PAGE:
My Why: Alex Torelli

Posted by Reeve Staff in Daily Dose on October 02, 2020 # Team Reeve

The inaugural Reeve Run & Roll virtual 5K will take Team Reeve globetrotting for the first time on October 17, 2020. And this time around, participants can run, roll, handcycle, bike, roller skate, or walk it out on a treadmill. We reached out to our Team Reeve members to ask why they are participating in the Reeve Foundation first virtual 5K.

Alex Torelli

What inspired you to join Team Reeve?

Over seven years ago, I was paralyzed in an accident while skiing in Vermont. My first days and weeks in the hospital were confusing, but the information I received from the Christopher & Dana Reeve Foundation helped me and my family get our heads around my injury and what would come next. These materials answered lots of questions for us, helping me focus on my therapy.

As my recovery progressed, I became more independent and more involved in the SCI community. I have grown more familiar with the incredible work of the Reeve Foundation. From grants and advocacy to cutting-edge research, they address our community's immediate needs and invest in a better future. As an avid handcyclist, joining Team Reeve was an excellent way to pay it forward and ensure this work continues until we've found a cure.

What has been the hardest challenge that you have overcome?

I can't think of one specific thing, but for me, the hardest part of my recovery has been the psychological aspect rather than the physical. I was always an athletic person before the accident and was fortunate, in some ways, to still be young when it happened. I quickly regained strength and independence. I was going home and getting back to my life, I was nervous about how those around me would perceive me, and whether I could still achieve the goals I had set for myself. It takes time to get used to kids pointing and dogs barking when you roll down the street. I knew I was the same person I was before the wheelchair, but now I had to get used to this new presence I occupied in life.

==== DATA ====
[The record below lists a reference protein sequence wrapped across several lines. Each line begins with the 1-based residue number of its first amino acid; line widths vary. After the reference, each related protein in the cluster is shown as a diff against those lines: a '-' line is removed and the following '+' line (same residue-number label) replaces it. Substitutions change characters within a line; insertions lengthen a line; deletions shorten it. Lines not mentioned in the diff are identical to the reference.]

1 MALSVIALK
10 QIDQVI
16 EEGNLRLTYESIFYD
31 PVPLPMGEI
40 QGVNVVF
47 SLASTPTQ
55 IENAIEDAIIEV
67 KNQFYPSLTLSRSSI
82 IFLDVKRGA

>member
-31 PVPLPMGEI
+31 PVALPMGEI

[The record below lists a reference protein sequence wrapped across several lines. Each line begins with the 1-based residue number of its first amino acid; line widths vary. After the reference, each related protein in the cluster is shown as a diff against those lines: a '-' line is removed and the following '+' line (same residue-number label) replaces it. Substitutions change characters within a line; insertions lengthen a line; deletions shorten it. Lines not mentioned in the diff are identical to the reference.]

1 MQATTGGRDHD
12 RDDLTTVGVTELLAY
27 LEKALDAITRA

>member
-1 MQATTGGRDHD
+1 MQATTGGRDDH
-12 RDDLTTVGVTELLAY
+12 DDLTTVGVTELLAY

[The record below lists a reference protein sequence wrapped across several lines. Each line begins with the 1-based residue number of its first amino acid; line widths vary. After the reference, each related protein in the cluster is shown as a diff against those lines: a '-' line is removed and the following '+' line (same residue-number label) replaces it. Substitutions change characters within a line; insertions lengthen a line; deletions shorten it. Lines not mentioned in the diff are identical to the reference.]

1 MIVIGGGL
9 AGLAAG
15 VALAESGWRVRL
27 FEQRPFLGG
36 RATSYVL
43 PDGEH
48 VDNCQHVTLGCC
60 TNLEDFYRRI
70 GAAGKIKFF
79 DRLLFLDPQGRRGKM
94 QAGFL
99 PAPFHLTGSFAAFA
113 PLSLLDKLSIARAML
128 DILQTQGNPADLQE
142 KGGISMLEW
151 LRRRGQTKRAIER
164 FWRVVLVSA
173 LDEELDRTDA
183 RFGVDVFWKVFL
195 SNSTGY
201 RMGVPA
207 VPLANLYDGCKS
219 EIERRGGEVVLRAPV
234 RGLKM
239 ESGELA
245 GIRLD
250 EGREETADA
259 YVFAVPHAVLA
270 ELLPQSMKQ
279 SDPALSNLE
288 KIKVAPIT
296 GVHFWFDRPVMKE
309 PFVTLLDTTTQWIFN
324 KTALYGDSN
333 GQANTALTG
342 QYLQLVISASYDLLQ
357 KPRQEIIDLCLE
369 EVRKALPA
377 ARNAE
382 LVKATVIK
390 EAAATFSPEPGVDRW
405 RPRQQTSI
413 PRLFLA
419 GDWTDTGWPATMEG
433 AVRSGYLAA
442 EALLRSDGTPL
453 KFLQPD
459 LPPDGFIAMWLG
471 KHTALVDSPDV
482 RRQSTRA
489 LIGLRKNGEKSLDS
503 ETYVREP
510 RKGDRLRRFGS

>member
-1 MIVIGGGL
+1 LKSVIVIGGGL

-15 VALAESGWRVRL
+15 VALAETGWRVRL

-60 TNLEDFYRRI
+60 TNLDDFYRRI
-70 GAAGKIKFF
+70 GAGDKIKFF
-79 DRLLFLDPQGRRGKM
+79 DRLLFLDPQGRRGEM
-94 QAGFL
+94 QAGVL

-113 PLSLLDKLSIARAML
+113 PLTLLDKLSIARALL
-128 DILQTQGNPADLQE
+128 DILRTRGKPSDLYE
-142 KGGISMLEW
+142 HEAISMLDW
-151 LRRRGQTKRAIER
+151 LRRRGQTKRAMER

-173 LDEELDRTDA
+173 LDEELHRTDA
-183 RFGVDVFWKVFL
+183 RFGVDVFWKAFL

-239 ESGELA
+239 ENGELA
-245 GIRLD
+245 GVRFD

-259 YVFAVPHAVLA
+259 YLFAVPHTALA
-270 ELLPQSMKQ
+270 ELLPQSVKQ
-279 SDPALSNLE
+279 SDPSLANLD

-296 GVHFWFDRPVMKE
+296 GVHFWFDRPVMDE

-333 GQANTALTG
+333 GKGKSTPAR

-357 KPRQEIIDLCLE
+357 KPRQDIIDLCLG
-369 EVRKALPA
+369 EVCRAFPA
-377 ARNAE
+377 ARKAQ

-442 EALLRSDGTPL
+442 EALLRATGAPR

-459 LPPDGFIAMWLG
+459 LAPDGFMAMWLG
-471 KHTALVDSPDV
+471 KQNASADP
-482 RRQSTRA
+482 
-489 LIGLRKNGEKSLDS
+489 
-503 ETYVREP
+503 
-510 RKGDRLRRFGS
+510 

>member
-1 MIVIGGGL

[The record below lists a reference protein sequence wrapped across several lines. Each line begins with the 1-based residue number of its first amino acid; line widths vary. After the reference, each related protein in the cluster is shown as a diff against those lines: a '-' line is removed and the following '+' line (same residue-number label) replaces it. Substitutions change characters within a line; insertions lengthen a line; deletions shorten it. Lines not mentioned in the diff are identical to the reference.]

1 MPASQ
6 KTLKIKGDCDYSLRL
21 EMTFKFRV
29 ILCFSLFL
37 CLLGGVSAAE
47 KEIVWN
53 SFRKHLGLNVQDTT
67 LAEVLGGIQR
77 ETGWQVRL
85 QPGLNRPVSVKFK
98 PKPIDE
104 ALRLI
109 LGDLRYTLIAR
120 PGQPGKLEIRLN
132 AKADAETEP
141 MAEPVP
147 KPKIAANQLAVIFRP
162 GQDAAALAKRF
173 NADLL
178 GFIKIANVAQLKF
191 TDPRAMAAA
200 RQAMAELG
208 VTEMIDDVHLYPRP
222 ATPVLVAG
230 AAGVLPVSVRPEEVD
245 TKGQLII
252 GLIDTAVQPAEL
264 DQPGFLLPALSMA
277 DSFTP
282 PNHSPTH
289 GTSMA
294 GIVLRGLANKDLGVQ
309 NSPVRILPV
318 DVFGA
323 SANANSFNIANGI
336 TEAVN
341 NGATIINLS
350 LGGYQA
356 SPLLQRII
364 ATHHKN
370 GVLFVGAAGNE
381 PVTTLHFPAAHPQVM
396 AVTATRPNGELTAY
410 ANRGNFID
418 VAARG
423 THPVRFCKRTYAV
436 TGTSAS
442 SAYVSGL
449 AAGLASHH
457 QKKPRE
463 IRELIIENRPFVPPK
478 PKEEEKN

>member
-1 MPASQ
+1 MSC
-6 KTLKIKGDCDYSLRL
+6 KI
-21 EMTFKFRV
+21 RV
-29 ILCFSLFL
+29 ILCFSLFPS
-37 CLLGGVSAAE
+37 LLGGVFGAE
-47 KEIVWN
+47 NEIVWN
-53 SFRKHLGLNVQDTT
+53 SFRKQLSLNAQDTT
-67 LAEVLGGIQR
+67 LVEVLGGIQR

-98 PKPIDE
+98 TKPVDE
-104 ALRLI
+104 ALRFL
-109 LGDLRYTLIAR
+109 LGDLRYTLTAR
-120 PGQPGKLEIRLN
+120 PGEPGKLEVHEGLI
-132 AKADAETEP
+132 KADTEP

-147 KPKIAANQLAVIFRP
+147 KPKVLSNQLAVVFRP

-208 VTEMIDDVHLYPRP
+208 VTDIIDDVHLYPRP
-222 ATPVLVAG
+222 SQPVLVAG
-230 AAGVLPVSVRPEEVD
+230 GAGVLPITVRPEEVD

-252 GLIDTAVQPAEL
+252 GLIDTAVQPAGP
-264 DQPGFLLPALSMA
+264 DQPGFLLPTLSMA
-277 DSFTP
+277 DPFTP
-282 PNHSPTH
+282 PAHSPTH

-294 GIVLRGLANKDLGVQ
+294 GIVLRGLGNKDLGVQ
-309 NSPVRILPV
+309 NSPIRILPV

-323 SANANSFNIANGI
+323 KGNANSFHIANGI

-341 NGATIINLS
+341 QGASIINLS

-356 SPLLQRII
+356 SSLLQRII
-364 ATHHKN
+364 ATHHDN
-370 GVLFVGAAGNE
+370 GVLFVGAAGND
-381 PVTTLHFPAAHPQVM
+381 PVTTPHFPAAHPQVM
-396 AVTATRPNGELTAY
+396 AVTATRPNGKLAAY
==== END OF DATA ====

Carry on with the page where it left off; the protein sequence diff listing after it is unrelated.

My mindset was essentially to roll with the punches, no pun intended, and not look back. Instead of getting annoyed with someone, I began to view it as a teachable moment. Instead of getting upset about something going wrong by myself at home, I found humor in the mundane stupidity of everyday failures. It's not like I snapped my fingers and had this new outlook. Still, I've grown so much from putting myself in uncomfortable situations and taking an optimistic view when things inevitably don't go according to plan.

What are you looking forward to on the day of the race?

I can't wait to see how many people are just as passionate as I am about Team Reeve! It obviously would be great if we could all be together, but I think something is inspiring about doing this virtually – it becomes much more accessible. Seeing how far across the country and world passion for this because reaches will be amazing and inspiring to me as I continue to do what I can to move the ball forward for the SCI/paralysis community.

Explain why it's important for you to take part in this virtual 5k this year.

As I mentioned before, I value the Reeve Foundation's work tremendously, so my main goal is to raise as much money as possible for the Big Idea study so we can accelerate along our route to curing SCI and paralysis. After I moved to NYC almost two years ago, I have been looking for a way to get involved in the local SCI community. As an avid handcyclist, I am super excited to be able to handcycle in support of a cause I am passionate about, and that affects me directly. Originally, I was planning to train to compete for Team Reeve in the NYC marathon, but I am more than happy to apply my training to a virtual 5K instead, and potentially double my contribution when I enter the marathon next year!

There is still time to register for the Reeve Run & Roll and join my team!

The National Paralysis Resource Center website is supported by the Administration for Community Living (ACL), U.S. Department of Health and Human Services (HHS) as part of a financial assistance award totaling $8,700,000 with 100 percent funding by ACL/HHS. The contents are those of the author(s) and do not necessarily represent the official views of, nor an endorsement, by ACL/HHS, or the U.S. Government.